Wednesday, June 5, 2013

Summer Vacations.

Summer vacations, the time for kids to relax, unwind and do nothing. U think so? 

Growing up in the land that has cradled many a civilizations,  schooling in India was very different. At the end of final exams, we were promoted to the next grade and spent about a month in the new grade. This is sort of the prep time, where in the teachers warm up the students for the new challenges.  The fact that the 5th grade math teacher is the same as the 6th grade math teacher also helps. Unlike US,  the teachers are subject specific. The students don't rotate with their bag and baggage, they sit in one class, and the teachers move from one room to the other. Makes sense right, instead of moving the whole school every 30-40 minutes, move a few teachers. Less chaotic and less time lost. Coming back, after the prep time, we had about 6 weeks of summer vacation and then back to work. If we were lucky we would have no work, but in most cases, there was always a project or two to keep the grey cells alive.  

We all remember the "doing almost nothing" during summer vacations. Growing up, summer break was a time when it was okay to wake up late, take late showers and eat breakfast at lunch time.  Today while parents are scrambling to find a cost effective, safe, educationally stimulating and yet fun summer camp, kids on the other hand are hoping that they won't have to go anywhere and would have the freedom to chill (that's the word in my home.) 

There is no shortage today of media information constantly reminding parents how much learning is lost during the summer months and thus the need of summer camps that harp and advertise on how important it is to keep learning and not take a break.  Is that really vacation and has it always been like that in the U.S? 

Honestly, I don't know. I did Google around, didn't find anything very convincing, though there is enough argument that it could be because in the rural areas, families needed help with farming so the long break and in the urban America, the cities were hot and humid (remember there were no air-conditioned schools then) so it was more of a public health and safety concern that prompted the long breaks. And there is enough argument out there as to what is true and what is not. Regardless of the reasoning,  the fact remains, summer vacations are just way too long in the U.S.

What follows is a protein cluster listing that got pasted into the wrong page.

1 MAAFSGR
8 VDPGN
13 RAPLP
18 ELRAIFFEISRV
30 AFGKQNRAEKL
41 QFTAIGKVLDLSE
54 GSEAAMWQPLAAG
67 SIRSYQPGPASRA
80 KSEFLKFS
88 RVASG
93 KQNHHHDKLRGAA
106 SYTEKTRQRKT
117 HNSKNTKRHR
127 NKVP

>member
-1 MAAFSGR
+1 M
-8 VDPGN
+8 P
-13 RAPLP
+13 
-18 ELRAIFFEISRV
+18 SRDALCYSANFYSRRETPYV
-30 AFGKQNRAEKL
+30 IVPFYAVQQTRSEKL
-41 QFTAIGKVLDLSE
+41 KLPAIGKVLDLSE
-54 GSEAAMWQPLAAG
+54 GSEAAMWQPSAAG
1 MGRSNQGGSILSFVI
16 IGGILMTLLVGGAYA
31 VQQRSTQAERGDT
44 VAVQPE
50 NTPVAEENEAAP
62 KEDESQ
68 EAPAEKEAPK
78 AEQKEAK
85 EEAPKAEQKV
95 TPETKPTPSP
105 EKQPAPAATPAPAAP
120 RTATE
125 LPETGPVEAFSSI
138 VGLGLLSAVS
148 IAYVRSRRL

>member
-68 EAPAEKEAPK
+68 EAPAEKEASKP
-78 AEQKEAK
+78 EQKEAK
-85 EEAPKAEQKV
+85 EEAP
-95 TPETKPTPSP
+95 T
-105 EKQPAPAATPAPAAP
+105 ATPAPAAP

Most countries don't have such long vacations.  Which is better, long summer breaks or shorter ones? Its a topic worth debating and maybe its about time that the U.S education authorities pay attention to this too.  

The U.S education system is due for a major disruption.  The disruption has started at the higher education with universities such as UDEMY bringing a paradigm shift to gaining work specific knowledge.  With all states adopting the Common Core in the 2013-2014 school year, the process of change has started. I have researched this quite a bit, read quite a few blogposts on the subject and if implemented correctly, I do think it can bring positive results.  During this research, I got the feeling it's being modeled to give the U.S students more hands on skills and work related readiness so they can compete with the global world, which at this point is synonymous with the Asian continent. This is where I differ in opinion.  It's okay to model after a successful system, but then the teachers need to have the same freedom and resources, the school system needs to be very similar and so does the duration of the school. 

The question that baffles me when schools, teachers and all realize that kids forget quite a bit during summer, then why is it so long? In the U.S teachers spend the fall session recapping concepts studied in the previous grade and come December-January, its a ramp up and boom, the school is over in June.  A typical school year is only 180 days.  So next time, some thing is not working in school, remember its less than half the year, it will be over before you know it.